We have been working on our Basie project for several years, and the improvements we have achieved are evident. We corrected mistakes that plagued us for years, and we improved a rather simple forge into something that can rival already existing forge software. But we want more.
We don’t want to develop forge software that rivals competition, but software that will exceed them. This means that we have to work harder on our project and come up with solutions that will turn average forge software into something that will surpass the expectations.
Goals we reached in development of the Basie
We achieved a lot with Basie, and that includes milestones and improved dashboard. We tackled issues that were deemed impossible and found solutions that satisfied various tests. We solved problems that others didn’t even think about and that turned our software into a superior forge. We came up with some solutions, and these two are just the most important ones we tacked and prevailed.
The purpose of a benchmark is to group a set of tickets. Bug fixes tend to be somewhat stand-alone, but tickets that are related to a new feature tend to come in logical groups. By creating an entity that can collect groups of tickets, display a “target date,” and quickly report on % completion, we feel that we can add definite structure to our ticketing system.
2. Improved Dashboard:
The dashboard is a widely used concept. It’s meant to give a quick snapshot of recent progress and a real sense of future direction. Our panel currently takes a pretty ‘direct’ approach. We have a big chronological list of what has been happening across the platform, and a few charts that try and add visual cues.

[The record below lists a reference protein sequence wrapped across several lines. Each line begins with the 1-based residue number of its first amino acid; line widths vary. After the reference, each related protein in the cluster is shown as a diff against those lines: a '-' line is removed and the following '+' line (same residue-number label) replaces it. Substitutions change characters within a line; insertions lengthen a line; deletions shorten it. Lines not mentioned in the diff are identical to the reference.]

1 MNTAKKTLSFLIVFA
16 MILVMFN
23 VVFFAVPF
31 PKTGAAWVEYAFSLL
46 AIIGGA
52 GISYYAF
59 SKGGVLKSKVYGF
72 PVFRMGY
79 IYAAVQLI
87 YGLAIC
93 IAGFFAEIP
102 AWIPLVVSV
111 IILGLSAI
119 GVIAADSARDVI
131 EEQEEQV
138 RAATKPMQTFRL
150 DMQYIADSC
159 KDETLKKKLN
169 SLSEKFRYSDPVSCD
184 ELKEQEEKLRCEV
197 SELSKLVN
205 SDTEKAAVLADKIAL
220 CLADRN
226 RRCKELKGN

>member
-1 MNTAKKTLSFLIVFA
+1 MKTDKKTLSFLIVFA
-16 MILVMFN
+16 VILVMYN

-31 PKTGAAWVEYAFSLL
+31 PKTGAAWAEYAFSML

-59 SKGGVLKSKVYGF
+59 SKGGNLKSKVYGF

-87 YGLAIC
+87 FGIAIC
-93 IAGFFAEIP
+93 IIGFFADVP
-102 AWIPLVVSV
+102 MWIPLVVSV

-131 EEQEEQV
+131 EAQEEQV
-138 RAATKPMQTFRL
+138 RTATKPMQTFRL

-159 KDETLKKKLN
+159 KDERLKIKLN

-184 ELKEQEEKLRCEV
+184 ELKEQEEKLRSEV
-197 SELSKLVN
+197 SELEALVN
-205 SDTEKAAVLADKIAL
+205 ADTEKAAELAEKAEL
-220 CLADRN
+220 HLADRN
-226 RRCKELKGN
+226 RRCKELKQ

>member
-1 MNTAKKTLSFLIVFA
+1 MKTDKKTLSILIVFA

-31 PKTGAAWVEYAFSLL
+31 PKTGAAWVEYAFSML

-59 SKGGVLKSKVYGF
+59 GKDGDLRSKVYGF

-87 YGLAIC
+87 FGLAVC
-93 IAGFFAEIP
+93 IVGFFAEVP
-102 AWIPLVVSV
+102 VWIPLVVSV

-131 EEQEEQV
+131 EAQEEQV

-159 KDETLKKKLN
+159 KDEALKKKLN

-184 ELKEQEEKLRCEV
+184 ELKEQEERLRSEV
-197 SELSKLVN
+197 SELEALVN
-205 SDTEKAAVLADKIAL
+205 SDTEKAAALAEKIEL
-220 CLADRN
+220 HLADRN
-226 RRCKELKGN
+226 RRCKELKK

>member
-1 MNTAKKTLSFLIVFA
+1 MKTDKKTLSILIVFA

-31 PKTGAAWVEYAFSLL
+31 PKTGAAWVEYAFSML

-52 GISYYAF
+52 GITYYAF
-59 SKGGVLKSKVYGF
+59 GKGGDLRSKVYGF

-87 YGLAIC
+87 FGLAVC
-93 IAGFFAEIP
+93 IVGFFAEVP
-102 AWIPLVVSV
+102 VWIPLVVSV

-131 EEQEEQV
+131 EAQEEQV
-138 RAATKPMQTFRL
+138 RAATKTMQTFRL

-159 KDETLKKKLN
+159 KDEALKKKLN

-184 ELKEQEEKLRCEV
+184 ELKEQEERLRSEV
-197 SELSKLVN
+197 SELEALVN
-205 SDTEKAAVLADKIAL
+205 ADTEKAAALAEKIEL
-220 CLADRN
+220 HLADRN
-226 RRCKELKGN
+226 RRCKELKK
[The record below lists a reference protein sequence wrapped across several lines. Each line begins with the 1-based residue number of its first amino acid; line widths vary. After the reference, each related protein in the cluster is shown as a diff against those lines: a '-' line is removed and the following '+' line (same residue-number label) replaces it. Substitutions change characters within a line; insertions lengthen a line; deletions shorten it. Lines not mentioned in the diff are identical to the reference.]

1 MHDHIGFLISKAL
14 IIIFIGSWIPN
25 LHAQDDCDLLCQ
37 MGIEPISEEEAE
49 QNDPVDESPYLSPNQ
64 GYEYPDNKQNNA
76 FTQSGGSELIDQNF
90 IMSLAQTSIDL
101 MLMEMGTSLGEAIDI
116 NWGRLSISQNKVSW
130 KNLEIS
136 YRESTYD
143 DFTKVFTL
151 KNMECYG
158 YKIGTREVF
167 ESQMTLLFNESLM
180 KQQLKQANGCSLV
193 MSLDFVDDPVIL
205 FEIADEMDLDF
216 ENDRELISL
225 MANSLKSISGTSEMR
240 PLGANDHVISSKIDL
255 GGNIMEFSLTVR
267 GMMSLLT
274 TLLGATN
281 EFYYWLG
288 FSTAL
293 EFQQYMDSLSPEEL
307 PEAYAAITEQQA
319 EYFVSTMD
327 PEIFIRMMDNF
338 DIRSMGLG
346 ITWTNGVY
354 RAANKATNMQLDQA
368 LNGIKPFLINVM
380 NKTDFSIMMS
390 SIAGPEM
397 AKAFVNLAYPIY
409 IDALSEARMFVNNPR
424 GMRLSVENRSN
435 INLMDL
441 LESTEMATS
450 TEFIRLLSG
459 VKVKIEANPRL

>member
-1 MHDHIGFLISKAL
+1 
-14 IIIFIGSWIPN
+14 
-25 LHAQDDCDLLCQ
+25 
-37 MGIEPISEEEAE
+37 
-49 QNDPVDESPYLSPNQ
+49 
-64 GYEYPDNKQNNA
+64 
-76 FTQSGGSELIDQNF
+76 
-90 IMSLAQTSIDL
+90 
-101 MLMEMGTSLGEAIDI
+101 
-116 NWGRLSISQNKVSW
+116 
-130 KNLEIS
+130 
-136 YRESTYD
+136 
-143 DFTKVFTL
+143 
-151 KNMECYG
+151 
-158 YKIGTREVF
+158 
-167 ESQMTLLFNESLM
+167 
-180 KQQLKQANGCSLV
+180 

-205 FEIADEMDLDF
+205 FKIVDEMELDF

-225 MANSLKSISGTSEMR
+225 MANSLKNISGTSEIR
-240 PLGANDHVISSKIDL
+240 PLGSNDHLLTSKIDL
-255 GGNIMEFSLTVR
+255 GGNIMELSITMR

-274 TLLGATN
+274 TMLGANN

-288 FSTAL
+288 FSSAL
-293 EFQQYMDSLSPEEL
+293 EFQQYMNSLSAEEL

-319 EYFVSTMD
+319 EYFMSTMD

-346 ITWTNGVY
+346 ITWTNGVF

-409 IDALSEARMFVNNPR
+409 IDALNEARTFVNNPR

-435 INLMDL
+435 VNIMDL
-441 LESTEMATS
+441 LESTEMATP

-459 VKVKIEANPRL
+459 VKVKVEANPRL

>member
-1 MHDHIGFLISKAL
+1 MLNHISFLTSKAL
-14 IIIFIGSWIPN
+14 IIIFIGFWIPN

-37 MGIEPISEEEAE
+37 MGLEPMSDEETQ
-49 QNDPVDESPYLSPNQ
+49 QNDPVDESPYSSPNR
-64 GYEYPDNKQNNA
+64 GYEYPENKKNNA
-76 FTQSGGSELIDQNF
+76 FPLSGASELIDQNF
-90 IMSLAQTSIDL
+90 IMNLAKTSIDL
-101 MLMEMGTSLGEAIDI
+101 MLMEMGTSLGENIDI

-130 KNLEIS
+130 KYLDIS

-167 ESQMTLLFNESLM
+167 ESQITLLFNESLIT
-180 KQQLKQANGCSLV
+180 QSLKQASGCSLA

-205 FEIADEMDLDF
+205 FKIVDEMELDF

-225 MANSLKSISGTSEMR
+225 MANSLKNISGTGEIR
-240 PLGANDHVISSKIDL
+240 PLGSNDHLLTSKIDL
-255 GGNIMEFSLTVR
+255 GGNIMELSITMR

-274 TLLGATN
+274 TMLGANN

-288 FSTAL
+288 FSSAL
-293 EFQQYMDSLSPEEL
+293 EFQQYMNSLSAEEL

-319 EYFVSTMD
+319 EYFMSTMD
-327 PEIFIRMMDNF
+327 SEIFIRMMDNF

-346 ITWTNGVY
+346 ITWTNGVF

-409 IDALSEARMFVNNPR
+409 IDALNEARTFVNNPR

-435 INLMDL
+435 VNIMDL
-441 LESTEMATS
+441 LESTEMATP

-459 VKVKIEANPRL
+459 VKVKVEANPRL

Issues we have to solve
We already mentioned that we are far from the final product we have in mind. Basie still needs more features that would make it highly-versatile software we envisioned. These two following ideas are just the tip of the iceberg of ideas we plan to implement in the future.
The argument for attachments is mostly based on anecdotal evidence of a problem. Students spend the entire term sending back and forth emails containing attachments, which can later be hard to find and don’t show up in the archives of a project for future developers. The proposal is that we create attachments directly on our tickets, as well as wiki pages.
2. Improved Diff Engine:
Deep in Basie’s guts, we have what we refer to as an “audit trail.” It’s a versioning system that tracks every change made to every object in the system. Our source browser hooks directly into a version control system (SVN for now), so there’s similar functionality there. The question is: how do we display differences between the objects?